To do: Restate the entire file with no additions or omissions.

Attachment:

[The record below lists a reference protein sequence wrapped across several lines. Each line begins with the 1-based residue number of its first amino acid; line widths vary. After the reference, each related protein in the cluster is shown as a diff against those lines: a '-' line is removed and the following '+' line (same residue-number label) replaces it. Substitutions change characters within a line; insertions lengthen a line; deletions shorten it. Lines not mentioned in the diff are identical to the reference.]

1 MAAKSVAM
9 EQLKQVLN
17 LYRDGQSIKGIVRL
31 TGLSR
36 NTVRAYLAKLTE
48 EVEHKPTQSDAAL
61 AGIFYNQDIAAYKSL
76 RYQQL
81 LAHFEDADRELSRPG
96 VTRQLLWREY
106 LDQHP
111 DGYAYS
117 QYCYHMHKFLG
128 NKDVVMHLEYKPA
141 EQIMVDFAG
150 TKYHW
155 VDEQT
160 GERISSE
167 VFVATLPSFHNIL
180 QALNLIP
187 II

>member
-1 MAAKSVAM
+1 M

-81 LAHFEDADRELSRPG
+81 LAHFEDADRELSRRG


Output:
[The record below lists a reference protein sequence wrapped across several lines. Each line begins with the 1-based residue number of its first amino acid; line widths vary. After the reference, each related protein in the cluster is shown as a diff against those lines: a '-' line is removed and the following '+' line (same residue-number label) replaces it. Substitutions change characters within a line; insertions lengthen a line; deletions shorten it. Lines not mentioned in the diff are identical to the reference.]

1 MAAKSVAM
9 EQLKQVLN
17 LYRDGQSIKGIVRL
31 TGLSR
36 NTVRAYLAKLTE
48 EVEHKPTQSDAAL
61 AGIFYNQDIAAYKSL
76 RYQQL
81 LAHFEDADRELSRPG
96 VTRQLLWREY
106 LDQHP
111 DGYAYS
117 QYCYHMHKFLG
128 NKDVVMHLEYKPA
141 EQIMVDFAG
150 TKYHW
155 VDEQT
160 GERISSE
167 VFVATLPSFHNIL
180 QALNLIP
187 II

>member
-1 MAAKSVAM
+1 M

-81 LAHFEDADRELSRPG
+81 LAHFEDADRELSRRG